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CES 2013: Hottest gadgets at the show

Dan Sung
CES 2013: Hottest gadgets at the show. Audio, Televisions, Laptops, Phones, Headphones, Features, CES2013, Cameras, Gaming, Android, Tablets 0

Best gadgets at CES 2013 is what we're all about at Pocket-lint. Our team is on the ground in Las Vegas as we speak scouring the show floor for the very finest technology that the coming year has in store. When we find something that we think is qualifies as one of the hottest gadgets of CES 2013, we'll be adding it to this list.

Don't forget to follow the links for a closer look at each one including hands-on pictures and first look impressions from the team. What's more, make sure to stay tuned to all of our CES 2013 coverage on our CES 2013 homepage.

Nvidia Shield

Nvidia has come up with something genuinely exciting in the gaming world with the announcement of Project Shield, a totally Android-based games console that looks like an all-in-one game controller. The real trick of the Shield though is its interaction with the PC. Nvidia has turned the controller into a media streamer that lets you play games from your desktop on your TV.

So your desktop streams the PC game over Wi-Fi to the controller, which in turn plays it on your TV or the attached 5-inch screen. The controller even runs Steam. Think of it like a Wii U for the PC gamer, making it finally possible to easily hook up your PC to your big screen TV in the living room. Read more

Lenovo IdeaCentre A730

There are times when computer manufacturers go a bit bonkers just because they can. The Lenovo IdeaCentre A730 falls into one such category. It's a 27-inch touchscreen "tabletop" computer. It's so big that, when we first saw the Lenovo A730, it had people gathered around it playing "virtual" air hockey against one another.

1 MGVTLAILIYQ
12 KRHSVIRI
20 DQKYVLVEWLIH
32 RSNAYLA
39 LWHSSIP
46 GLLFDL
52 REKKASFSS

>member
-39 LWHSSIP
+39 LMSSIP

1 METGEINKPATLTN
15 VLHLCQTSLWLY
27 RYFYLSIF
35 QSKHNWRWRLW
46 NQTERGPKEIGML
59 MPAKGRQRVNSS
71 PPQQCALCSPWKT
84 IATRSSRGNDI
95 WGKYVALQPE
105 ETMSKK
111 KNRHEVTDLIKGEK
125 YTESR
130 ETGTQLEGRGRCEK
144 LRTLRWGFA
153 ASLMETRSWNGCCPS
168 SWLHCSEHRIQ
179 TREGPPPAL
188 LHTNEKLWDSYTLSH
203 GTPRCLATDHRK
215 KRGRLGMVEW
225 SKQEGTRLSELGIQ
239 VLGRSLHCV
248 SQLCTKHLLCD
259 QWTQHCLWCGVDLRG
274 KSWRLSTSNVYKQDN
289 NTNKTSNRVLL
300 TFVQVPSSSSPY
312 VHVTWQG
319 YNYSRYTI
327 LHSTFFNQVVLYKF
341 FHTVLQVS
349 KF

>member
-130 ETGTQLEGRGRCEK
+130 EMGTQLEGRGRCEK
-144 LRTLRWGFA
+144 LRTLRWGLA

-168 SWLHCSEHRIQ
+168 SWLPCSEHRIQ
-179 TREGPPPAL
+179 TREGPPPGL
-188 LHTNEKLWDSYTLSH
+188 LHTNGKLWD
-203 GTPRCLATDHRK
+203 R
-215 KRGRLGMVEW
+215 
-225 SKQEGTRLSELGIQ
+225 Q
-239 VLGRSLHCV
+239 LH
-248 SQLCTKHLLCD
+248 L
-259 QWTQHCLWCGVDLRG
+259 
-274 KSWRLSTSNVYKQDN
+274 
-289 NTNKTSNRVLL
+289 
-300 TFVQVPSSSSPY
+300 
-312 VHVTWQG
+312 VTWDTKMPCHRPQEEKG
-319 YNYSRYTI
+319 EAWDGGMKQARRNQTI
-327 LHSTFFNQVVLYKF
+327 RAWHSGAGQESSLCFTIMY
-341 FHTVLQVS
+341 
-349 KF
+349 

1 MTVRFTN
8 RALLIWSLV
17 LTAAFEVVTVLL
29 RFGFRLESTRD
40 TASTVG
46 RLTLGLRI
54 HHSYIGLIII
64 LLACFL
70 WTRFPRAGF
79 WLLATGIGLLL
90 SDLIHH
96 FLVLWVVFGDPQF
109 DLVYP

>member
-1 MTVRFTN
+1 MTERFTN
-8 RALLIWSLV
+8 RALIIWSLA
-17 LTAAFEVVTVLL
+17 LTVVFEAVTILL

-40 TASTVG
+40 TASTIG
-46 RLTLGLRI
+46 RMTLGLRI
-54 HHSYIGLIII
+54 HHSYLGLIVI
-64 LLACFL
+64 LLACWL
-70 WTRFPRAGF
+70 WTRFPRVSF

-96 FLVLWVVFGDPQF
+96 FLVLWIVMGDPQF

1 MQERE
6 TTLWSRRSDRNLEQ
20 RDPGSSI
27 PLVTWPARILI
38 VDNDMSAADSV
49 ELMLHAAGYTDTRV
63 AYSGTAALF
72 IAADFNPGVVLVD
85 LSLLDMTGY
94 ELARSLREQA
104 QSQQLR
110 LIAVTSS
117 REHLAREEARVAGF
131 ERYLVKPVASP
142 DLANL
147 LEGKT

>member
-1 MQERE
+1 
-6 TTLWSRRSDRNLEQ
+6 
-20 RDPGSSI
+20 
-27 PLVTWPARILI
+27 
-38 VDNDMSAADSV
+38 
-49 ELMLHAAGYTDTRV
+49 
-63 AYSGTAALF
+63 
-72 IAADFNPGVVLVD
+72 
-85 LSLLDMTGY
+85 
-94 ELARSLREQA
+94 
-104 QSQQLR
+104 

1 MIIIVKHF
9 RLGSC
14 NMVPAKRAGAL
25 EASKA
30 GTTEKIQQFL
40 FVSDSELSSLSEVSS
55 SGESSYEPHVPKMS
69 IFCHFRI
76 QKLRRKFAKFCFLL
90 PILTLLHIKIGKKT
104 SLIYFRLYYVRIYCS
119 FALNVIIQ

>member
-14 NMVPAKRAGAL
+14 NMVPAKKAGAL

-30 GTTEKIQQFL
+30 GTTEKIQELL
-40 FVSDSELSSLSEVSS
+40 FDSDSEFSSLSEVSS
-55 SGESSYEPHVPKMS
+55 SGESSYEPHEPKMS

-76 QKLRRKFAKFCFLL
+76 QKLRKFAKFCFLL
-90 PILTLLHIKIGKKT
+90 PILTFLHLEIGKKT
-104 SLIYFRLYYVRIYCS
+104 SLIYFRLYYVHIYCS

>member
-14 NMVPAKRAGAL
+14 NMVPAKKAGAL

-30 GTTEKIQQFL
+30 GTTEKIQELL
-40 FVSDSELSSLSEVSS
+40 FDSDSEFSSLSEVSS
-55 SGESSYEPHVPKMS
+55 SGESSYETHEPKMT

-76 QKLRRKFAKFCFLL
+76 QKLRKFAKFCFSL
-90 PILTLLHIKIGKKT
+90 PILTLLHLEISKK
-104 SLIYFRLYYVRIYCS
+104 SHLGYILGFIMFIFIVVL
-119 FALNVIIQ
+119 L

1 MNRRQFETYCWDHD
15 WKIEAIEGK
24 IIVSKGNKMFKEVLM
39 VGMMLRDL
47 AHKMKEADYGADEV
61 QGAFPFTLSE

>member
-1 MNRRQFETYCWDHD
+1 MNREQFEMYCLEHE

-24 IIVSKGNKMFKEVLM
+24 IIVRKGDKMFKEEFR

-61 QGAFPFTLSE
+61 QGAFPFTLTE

The A730 comes with four removable controllers that can be placed onto the screen's surface itself and used like joysticks. It's largely a wired solution but does feature a battery that will last two hours - just enough for a game in the house. We don't suppose anyone will be popping it in their backpack. Lenovo IdeaCentre A730 pictures

Fujifilm X100S

When Fujifilm unveiled its retro-styled, high-end X100 compact camera two years ago, it was received with rave reviews for the most part. Its autofocus speed, however, wasn't lightning fast - something the Fujifilm X100S, the updated follow-up to the original compact, looks to stamp out. How so? With the world's fastest autofocus speed of just of 0.08 seconds, no less.

The X100S comes complete with the same 23mm f/2.0 Fujinon fixed prime lens and body styling as its predecessor, but adds two key new features: a newly developed 16.3-megapixel APS-C-sized X-Trans CMOS II sensor with updated processor to match, plus a new, higher-definition hybrid viewfinder system. Read more

Samsung 85-inch 4K UHD TV

Samsung has proudly announced that one of the centrepieces for its CES presence will be an 85-inch Ultra High Definition TV. This comes after the set was awarded a CES 2013 Best of Innovation award and, understandably, the company is happy to cry out from the rooftops about it.

This LED panel boasts lifelike picture quality in ultra HD resolution with over 8 million pixels, four times the resolution of Full HD displays. It uses an innovative enhanced dimming technology and a very high contrast ratio to deliver deep, real blacks and pure whites for greater detail. It will be unveiled at the manufacturer's CES press conference on 7 January and Pocket-lint will be in attendance to tell you exactly what we think. Read more

Plastic Logic PaperTab

Offering a glimpse into what computers may look like in the future, Plastic Logic has unveiling a paper-thin flexible tablet PC prototype at CES in Las Vegas. Called PaperTab, the tablet has a flexible, high-resolution plastic display that looks and feels just like a sheet of paper.

It is however, a fully interactive flexible, high-resolution 10.7-inch plastic display powered by the second-generation Intel Core i5 processor. Where the technology plans to differ from your average tablet experience is that users will be expected to run an app per display rather than multiple apps on a single display - as we do now with regular "tablets" from Google and Apple. PaperTab pictures

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